Research Firm for Pfizer, Novartis Morphs Into Low-Cost Rival
(Bloomberg) -- A startup known for conducting research on behalf of pharmaceutical companies like Pfizer Inc. and Novartis AG now aims to compete with them by making medications itself.
New York-based TrialSpark Inc. will fund its move into drug development with a $156 million financing round that closed earlier this year and values the company at more than $1 billion. That money will be used largely to buy new drug candidates, as well as for hiring.
The company is betting that its tech-enabled approach to clinical trials will allow it to not only successfully develop new drugs but also to price them more competitively.
“If we can run these trials cheaper and faster, we can also begin to offer drugs at lower prices,” said Chief Executive Officer Ben Liu.
The business of developing new drugs is notoriously risky, costly and time-intensive. That’s prompted a number of efforts to find new models, including EQRx Inc., which launched last year with a vow to lower drug prices in areas like cancer.
TrialSpark, which was founded in 2016 by Liu and others, came out of his work as a graduate student in computational biology and psychiatry.
Liu and his colleagues had discovered what looked like promising new drug candidates, and were excited to show their work to pharmaceutical executives. But they were told companies already had more good options than they could afford to pursue, Liu said.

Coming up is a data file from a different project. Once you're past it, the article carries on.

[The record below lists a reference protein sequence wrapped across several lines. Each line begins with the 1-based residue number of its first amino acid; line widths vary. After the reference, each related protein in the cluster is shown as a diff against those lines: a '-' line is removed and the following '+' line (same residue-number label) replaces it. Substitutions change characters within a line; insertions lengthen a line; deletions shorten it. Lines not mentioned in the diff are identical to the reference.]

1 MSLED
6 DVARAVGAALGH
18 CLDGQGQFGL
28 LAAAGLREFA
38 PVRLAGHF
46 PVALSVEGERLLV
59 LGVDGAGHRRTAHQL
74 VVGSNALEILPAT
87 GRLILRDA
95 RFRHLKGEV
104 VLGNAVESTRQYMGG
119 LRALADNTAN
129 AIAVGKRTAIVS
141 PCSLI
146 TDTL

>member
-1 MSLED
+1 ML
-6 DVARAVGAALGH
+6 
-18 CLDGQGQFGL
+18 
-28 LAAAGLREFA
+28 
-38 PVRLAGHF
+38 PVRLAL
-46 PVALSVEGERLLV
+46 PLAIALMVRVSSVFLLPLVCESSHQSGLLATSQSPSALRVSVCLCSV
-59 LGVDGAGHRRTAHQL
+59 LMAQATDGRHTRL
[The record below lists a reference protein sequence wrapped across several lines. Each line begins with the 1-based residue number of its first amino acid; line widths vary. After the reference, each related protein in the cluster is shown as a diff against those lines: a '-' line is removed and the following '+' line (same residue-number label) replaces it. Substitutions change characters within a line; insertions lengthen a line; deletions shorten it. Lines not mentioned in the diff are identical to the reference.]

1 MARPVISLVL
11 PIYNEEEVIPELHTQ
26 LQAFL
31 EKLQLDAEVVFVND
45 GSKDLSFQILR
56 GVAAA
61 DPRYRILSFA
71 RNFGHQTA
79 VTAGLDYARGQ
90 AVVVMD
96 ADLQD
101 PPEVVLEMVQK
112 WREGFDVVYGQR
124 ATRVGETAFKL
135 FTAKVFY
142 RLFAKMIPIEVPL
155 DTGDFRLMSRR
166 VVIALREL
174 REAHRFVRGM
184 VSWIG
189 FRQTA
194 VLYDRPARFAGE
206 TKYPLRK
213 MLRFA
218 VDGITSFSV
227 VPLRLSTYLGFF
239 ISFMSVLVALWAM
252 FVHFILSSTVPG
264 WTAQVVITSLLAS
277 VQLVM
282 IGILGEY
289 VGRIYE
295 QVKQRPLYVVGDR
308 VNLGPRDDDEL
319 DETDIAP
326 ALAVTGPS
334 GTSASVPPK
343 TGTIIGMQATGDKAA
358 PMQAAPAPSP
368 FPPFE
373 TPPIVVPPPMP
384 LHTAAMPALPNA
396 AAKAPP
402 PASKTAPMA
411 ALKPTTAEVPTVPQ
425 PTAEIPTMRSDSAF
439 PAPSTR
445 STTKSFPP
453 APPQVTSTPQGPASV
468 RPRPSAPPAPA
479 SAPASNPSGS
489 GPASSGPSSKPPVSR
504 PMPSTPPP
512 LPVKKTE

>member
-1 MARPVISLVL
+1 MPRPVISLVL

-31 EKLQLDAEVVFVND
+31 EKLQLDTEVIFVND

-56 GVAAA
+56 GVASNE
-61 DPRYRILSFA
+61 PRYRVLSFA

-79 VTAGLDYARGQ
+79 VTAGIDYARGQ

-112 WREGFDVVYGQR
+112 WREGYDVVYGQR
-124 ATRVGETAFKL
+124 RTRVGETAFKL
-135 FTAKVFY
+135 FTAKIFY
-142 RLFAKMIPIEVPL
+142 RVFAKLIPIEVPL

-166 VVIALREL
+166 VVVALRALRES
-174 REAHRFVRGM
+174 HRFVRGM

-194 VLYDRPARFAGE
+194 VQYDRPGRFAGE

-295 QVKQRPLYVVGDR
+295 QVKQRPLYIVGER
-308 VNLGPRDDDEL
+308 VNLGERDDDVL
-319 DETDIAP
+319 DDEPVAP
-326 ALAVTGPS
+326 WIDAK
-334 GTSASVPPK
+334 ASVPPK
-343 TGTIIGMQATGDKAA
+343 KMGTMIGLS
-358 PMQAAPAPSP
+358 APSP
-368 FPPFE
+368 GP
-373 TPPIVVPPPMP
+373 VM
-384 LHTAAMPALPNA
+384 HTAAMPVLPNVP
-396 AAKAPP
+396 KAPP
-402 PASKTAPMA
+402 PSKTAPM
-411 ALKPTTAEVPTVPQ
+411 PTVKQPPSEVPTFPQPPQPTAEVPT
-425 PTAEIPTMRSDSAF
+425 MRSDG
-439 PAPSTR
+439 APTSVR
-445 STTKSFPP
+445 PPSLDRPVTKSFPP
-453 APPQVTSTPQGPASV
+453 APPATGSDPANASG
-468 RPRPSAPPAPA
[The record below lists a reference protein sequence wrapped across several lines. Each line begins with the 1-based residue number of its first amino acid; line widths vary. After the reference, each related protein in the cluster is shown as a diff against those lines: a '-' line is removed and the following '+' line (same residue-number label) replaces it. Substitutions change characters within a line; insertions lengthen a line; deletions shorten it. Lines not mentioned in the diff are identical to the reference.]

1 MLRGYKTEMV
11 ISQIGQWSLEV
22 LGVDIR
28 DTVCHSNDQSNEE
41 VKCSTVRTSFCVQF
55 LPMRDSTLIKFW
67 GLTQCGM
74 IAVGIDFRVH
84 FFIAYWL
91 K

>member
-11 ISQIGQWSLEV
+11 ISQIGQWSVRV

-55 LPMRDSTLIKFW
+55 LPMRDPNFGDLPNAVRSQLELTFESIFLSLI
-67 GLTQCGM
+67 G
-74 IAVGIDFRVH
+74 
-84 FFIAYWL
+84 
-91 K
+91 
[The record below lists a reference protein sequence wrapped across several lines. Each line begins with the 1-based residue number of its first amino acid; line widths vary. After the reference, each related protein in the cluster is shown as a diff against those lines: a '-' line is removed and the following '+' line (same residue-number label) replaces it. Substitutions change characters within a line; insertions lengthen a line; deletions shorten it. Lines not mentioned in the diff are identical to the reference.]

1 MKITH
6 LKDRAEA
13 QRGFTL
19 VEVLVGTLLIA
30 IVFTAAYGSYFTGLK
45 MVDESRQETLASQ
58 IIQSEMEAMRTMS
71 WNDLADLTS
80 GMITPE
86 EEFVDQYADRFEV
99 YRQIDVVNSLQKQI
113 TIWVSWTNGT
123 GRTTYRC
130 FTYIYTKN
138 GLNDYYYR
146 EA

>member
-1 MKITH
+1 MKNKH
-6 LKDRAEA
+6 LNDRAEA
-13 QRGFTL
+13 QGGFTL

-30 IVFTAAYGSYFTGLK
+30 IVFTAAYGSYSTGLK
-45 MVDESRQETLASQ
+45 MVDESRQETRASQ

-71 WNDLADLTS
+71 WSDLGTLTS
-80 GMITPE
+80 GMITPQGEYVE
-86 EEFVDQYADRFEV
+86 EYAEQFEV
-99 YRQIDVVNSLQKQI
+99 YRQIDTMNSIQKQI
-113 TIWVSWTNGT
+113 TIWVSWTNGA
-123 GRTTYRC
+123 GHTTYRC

The company now says it’s able to accelerate the pace of clinical trials and bring down costs with a software platform that helps sites like hospitals manage trials and collect and analyze data. It also uses data sources like social media to find doctors and patients to participate.
“Their approach is to run clinical trials like a tech company would, and then absorb biopharma into that,” said Sam Altman, former president of the startup accelerator Y Combinator and a new investor who led the latest round. “And I think that resonates a lot with tech investors. A tech company that’s doing biopharma, not a biopharma company doing tech.”
TrialSpark has been pitching the move into making drugs since its early days. The company’s Series C funding was backed by a group of investors mostly known for their focus on the tech sector, including Sequoia Capital, which was an early investor, and Thrive Capital, along with health-care and life-sciences names like Anne Wojcicki of 23AndMe and Section 32.
More than $120 million of the $156 million that TrialSpark raised this year will be used to acquire biologic and small-molecule drugs, with the rest used to increase the size of the 100-person team by 50 new roles across business development, licensing and engineering.
The startup will spend around $10 million to $20 million per drug and is initially looking to acquire three to six experimental medications in the next two years. It could also take a minority stake in a company and help it to run trials, Liu said.
TrialSpark is in discussions about a number of pipeline assets, according to Liu, but he declined to say which ones. A broad range of therapeutic areas are of interest, especially subgroups of patients who have certain biological markers in conditions like Parkinson’s disease and schizophrenia.
The company could also follow competitors to market with medications that use similar pathways to treat disease, an approach similar to EQRx that may allow for some of the steepest price discounts. The startup projects that it may be able to offer drugs at prices that are 10% to 60% lower than competitors, a spokesman said.
Don DeGolyer, a former chief executive of Novartis’s Sandoz unit, and Jay Parikh, a former vice president of engineering at Facebook, will also serve as advisers to the company.
(Willett Advisors LLC, which invests Michael Bloomberg’s personal and philanthropic assets, is also an investor in TrialSpark. Bloomberg is the founder and majority owner of Bloomberg LP, the parent company of Bloomberg News.)
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